In Clackamas County, the city of Portland and Portland State University partnered to fund the effort–a transitional shelter pilot project on county land which will provide up to 30 homeless service members with a dry place to spend the night.
“I think people deserve shelter,” explained project construction manager Brendan Murphy. “If we’re a community we need to take care of people who don’t have shelter.”
The county, city, and university have taken care to reduce the environmental impact of the new dwellings: each shelter incorporates wood recycled from Oregon’s Pickathon Music Festival.
Ultimately, project leaders hope to provide homeless veterans with an entry point into more permanent, secure living situations. “The goal is people will live [in the shelters] in order to stabilize their lives and then move into transitional housing,” Murphy stated. Thanks to Oregon City’s generous residents, that goal is becoming a reality.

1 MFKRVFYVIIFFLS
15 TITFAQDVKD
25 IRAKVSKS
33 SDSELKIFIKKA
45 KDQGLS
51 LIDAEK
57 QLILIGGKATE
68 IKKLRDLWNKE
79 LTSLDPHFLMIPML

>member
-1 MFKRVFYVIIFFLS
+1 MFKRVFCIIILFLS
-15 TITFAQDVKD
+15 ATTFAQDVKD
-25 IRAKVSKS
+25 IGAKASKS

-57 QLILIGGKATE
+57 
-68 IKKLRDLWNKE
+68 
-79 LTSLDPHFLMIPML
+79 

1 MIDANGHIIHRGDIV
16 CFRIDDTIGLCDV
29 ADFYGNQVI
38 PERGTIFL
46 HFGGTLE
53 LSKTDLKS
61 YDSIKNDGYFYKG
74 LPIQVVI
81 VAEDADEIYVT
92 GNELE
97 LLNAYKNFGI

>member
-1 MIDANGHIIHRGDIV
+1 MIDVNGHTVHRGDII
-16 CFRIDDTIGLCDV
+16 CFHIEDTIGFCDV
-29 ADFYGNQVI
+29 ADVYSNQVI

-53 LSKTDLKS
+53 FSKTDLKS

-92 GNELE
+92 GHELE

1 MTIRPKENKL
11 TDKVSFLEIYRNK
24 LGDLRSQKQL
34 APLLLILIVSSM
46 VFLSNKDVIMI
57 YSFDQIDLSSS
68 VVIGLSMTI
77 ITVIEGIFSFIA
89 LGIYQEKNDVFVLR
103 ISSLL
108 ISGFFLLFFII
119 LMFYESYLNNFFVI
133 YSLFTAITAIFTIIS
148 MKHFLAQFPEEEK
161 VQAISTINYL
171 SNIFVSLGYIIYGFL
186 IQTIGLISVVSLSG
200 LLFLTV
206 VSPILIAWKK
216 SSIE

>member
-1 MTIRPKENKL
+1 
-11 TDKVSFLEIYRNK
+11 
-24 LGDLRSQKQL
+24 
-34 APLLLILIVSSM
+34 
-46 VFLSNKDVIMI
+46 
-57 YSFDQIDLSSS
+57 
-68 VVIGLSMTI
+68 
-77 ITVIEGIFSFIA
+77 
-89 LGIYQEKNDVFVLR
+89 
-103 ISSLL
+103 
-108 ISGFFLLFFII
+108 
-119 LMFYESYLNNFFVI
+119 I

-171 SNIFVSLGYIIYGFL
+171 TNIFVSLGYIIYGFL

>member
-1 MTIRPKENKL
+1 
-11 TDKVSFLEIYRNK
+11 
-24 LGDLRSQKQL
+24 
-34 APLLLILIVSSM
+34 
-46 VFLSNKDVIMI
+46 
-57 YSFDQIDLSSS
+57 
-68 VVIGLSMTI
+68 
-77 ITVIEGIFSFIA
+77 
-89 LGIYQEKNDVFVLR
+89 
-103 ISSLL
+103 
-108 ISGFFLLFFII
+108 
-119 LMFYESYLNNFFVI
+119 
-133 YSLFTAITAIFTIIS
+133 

The office in charge of Pope Francis’ acts of charity announced the opening of a laundromat for Rome’s poor and homeless. Dubbed the “Lavenderia di Papa Francesco” (“Pope Francis Laundry”) this service was inspired by the pope’s call for “concrete signs of mercy” during the Year of Mercy in 2016.
“Here, then, is…a place and service to give a concrete form of charity and mercy to restore dignity to so many people who are our brothers and sisters,” said the Papal Almoner’s office.
The laundromat will be located in a complex run by the Rome-based Community of Sant’Egidio, which provides other services for the poor such as showers, a medical clinic, and a barber shop. Whirlpool Corporation donated the new washers and dryers and Procter & Gamble will donate free supplies of detergent and fabric softener, according to the Papal Almoner.